You know we’re not in a “post-racial” society when a controversy of epic proportions explodes over the appointment of a white person as the next Fashion Director of a black magazine. Angela Burt-Murray, Editor-in-Chief of Essence magazine, recently hired Ellianna Placas as its next Fashion Director. Before anybody decides whether the move is racist, post racial or somewhere in between, we need to think about the larger history of black people in fashion.
Controversy ensued when cultural critic Michaela angela Davis made a Facebook posting denouncing the new hire. “It’s with a heavy heart I’ve learned that Essence magazine has engaged a white fashion director,” she wrote. “The fashion industry has hist Esseence orically been so hostile to black people — especially women. The seat reserved for black women once held by Susan Taylor, Ionia Dunn-Lee, Harriette Cole (+ me) is now — I can’t. It’s a dark day for me.”
So now the question at the tip of everyone’s lips is what a white person could possibly know about black women’s bodies, trends, styles – in essence, what black women want? But I think the real issue is less that a white woman is the new Fashion Director, although it certainly comes as a shock, even to me. What really burns is that people are thinking that somewhere in the fashion industry is a fabulous black person who was passed up for the job. Are you telling me there was not one fierce black women, or outrageously fabulous black gay man who could have filled the position? More than anything this was a missed opportunity. Somebody like Andre J. would have been stunning.
The irony of this blacklash is that it’s quite similar to the moment in the 1970s when a then unknown model by the name of Iman Abdulmajid came from Somalia and took the American fashion industry by storm. At the time, readers of Esseence, among other black publications, were peeved that photographers, designers, and modeling agents had to reach all the way to Africa to find beautiful black women, when there are plenty of beautiful black women right here in the United States. Marcia Gillespie, then Editor-in-Chief of Essence , is widely quoted for saying that the only reason Iman was popular is because she “looked like a white woman dipped in chocolate.”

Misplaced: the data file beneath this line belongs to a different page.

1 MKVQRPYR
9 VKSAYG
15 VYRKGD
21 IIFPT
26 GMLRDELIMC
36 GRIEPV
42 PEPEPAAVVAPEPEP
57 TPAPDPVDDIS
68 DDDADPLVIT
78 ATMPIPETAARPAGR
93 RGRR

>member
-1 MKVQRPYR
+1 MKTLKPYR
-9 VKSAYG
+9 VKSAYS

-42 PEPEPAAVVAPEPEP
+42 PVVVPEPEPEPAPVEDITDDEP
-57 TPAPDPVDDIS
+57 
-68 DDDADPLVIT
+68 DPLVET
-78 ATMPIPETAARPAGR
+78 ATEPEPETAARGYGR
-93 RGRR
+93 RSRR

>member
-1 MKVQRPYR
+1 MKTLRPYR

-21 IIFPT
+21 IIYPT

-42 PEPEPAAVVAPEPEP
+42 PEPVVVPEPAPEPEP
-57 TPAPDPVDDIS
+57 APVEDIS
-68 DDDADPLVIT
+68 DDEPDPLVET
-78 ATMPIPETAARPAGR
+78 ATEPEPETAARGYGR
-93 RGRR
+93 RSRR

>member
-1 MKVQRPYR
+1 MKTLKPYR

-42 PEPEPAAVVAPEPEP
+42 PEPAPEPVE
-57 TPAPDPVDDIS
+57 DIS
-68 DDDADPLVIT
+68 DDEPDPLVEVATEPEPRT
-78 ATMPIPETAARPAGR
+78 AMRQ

All told, I’m torn about how I feel about a white women at the helm of style at the premier black women’s style magazine. On the one hand, I’m curious to see what she’ll do. Maybe she’ll blow everybody out of the water and the backlash will die down after her first few editorials.
But on the other hand, I’m really skeptical, given the torrid history of black women in fashion. To start, advertisers didn’t consider black people a valid consumer group until the mid twentieth century, when they up and realized that black women were spending a phenomenal amount of cash on beauty products.
Second of all, black women weren’t allowed to compete in all-white beauty pageants such as the Miss America Pageant – never mind that they weren’t even considered beautiful then. As a result, black women had to cook up their own beauty pageants, like the Miss Black America Pageant, to set the tone for their own ideals of beauty. And the first Miss Black America Pageant was staged at the same time, and right across the street from, the National Miss America Pageant as a protest meant to bring awareness to the lack of black women in fashion.
When I was reading the comments on the Esseence controversy, one smartass said something like: “This is purely reverse racism. Could you imagine if a major fashion magazine did an All-White models issue, what would people say then?” I wanted to find whoever said that and choke them, because they don’t see the bigger picture. Every issue of every magazine is an All-White issue, whether it says so or not. I mean really: there have only ever been a handful of black women on the covers of major fashion magazines, such as American VOGUE, which saw the first black woman on the cover in 1974. Do the math: that’s only 36 years ago. Over the years there has been a lot of idle talk about the state of black fashion models. Why are there so few? Time and again I’ve heard the line: if you put a black face on a cover, the magazine won’t sell. So in 2008, Italian VOGUE dropped its first All-Black issue, (the hottest issue of all time, so hot it went into reprint) which featured all black models on four separate covers and all black models in the issue.
The White Hire at Essence is a very slippery move, more informed by business, what will sell magazines and what will get ad dollars than courting political correctness. Are people pissed off about the White Hire? Sure. But what irks them even more is the White Hire in the larger context of the lack of diversity in the fashion industry, the fact that everybody knows that diversity is a huge issue in the fashion industry, and the fact that the leading black style publication would hire a white woman as the Fashion Director regardless. There are already so few black people on the catwalks, designing the clothes, or working in the magazines. For the past few months I’ve been working at a Conde Nast publication, and I can tell you that I’m one of the only black people on the whole floor who’s not delivering the mail.